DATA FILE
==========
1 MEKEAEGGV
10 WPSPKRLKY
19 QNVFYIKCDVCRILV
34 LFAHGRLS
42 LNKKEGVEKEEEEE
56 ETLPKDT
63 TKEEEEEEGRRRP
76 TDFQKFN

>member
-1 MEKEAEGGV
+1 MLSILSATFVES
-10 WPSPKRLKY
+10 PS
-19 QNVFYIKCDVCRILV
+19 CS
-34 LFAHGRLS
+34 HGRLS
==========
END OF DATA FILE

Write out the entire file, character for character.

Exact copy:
1 MEKEAEGGV
10 WPSPKRLKY
19 QNVFYIKCDVCRILV
34 LFAHGRLS
42 LNKKEGVEKEEEEE
56 ETLPKDT
63 TKEEEEEEGRRRP
76 TDFQKFN

>member
-1 MEKEAEGGV
+1 MLSILSATFVES
-10 WPSPKRLKY
+10 PS
-19 QNVFYIKCDVCRILV
+19 CS
-34 LFAHGRLS
+34 HGRLS